Meet "Norman" – a new variant of monero-mining malware that employs crafty tricks to avoid being spotted.
The malicious code was identified by researchers at data security firm Varonis when investigating a crypto-miner infestation at a "mid-size company."
"Almost every server and workstation was infected with malware. Most were generic variants of cryptominers. Some were password dumping tools, some were hidden PHP shells, and some had been present for several years," the firm said.
However, one miner stood out – Norman, as the team dubbed it.
Norman's payload has two primary functions: execute its XMRig-based crypto-miner and avoid detection.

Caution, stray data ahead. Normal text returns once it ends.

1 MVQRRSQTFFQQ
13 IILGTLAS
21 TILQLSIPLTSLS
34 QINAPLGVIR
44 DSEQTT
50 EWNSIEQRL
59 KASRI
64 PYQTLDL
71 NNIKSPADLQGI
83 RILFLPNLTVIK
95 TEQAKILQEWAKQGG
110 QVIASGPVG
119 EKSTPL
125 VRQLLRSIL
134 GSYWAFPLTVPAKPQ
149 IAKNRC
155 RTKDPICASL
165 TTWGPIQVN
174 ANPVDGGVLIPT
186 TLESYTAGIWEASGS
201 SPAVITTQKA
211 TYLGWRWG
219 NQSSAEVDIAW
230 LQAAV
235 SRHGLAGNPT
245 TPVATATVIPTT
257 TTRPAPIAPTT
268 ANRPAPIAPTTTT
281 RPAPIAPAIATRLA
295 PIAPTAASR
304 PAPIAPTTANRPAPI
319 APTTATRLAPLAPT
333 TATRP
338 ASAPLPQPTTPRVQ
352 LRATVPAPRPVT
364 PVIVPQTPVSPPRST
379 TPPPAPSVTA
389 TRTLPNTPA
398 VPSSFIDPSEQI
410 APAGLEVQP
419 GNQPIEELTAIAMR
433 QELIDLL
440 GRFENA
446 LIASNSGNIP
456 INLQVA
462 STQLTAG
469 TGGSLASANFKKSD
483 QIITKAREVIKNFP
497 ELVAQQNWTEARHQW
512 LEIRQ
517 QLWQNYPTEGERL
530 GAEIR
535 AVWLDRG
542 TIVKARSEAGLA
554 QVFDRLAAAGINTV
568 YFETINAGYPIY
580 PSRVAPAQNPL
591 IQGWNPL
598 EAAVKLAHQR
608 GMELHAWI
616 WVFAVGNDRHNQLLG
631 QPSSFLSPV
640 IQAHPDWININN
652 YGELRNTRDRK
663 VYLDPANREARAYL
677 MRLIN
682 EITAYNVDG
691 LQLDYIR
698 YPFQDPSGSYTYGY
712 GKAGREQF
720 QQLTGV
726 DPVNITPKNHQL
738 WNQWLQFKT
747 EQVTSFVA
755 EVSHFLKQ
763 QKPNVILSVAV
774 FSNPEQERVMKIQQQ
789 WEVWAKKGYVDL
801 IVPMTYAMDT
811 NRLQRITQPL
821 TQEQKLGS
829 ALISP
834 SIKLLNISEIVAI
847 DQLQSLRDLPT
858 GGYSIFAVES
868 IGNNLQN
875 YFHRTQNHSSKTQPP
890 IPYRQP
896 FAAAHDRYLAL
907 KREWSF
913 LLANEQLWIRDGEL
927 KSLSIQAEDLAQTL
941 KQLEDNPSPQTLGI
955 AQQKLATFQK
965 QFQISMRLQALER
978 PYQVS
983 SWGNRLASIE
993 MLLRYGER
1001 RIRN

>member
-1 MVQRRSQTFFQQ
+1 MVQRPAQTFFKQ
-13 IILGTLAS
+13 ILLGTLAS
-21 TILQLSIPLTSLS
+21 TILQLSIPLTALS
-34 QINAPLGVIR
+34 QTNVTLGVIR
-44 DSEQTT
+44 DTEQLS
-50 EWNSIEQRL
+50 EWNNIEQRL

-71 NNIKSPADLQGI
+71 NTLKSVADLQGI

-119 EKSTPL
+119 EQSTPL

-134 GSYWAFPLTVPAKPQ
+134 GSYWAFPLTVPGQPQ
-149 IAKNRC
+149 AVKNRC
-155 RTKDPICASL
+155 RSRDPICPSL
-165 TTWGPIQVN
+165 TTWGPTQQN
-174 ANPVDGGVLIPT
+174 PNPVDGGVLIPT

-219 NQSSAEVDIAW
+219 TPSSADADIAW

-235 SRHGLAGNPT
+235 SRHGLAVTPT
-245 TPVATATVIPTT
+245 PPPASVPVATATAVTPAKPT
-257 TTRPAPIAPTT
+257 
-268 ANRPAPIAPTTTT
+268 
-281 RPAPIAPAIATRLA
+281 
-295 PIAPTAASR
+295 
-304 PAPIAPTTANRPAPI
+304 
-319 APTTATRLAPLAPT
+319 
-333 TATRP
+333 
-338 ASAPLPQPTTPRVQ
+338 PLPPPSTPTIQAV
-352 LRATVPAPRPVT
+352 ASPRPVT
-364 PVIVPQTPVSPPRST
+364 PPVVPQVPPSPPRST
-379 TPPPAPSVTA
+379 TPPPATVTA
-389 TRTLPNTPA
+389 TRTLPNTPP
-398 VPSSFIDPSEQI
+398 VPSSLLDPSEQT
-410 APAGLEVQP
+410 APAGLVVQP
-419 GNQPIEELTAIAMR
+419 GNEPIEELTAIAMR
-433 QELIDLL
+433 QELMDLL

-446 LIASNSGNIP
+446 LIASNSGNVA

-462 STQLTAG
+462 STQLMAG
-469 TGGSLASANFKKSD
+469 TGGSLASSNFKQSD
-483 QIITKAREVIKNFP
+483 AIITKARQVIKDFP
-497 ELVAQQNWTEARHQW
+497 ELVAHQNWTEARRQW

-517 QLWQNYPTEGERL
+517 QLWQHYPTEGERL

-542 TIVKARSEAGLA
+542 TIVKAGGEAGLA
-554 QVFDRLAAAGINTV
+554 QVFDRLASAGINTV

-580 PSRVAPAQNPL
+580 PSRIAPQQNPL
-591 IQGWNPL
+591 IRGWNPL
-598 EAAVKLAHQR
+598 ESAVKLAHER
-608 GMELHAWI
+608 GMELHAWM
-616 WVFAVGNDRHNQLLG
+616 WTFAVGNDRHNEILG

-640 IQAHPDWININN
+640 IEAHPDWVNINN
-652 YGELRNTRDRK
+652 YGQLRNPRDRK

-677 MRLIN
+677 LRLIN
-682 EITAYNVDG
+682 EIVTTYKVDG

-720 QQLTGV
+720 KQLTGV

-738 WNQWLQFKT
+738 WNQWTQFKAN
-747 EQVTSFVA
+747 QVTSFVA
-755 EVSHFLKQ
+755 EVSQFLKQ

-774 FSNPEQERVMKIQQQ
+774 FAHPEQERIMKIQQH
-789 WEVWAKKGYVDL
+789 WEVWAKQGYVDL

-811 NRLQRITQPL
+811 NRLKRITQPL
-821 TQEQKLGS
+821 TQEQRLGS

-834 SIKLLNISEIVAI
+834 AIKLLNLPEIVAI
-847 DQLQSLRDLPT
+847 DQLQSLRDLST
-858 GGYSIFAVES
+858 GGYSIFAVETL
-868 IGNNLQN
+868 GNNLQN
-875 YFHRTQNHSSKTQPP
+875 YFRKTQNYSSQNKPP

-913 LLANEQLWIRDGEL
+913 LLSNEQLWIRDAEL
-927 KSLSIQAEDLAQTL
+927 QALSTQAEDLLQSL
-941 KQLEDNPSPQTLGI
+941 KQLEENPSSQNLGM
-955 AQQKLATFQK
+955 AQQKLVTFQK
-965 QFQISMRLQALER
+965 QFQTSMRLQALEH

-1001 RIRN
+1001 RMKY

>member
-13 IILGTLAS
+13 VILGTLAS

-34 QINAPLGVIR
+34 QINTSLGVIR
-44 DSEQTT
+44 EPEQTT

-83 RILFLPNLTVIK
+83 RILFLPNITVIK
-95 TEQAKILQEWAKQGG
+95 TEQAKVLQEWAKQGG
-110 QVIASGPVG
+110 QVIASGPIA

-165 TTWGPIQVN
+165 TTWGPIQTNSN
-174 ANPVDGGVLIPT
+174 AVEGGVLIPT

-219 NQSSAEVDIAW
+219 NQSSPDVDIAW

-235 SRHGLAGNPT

After injection, it overwrites its entry in explorer.exe to conceal evidence of its presence. It also stops operating the miner when the PC's user opens Task Manager (see image below). Re-injecting itself once Task Manager is not running.
The miner element of the malware is based on the openly available XMRig code hosted on GitHib. However, Varonis found that its monero (XMR) address is blocked by the mining pool it links to, and hence is effectively disabled.
The researchers further found a PHP shell, possibly linked to Norman, that "that continually connects to a command-and-control (C&C) server." Web shells can allow remote access to a system on which they are installed.
However, the team found that, when they ran the code, it entered a loop awaiting commands and none had been received at time of writing.
The report also notes that Norman may have been created in France or a French-speaking nation. "The SFX file had comments in French, which indicate that the author used a French version of WinRAR to create the file," said Varonis.
Hat tip: TNW
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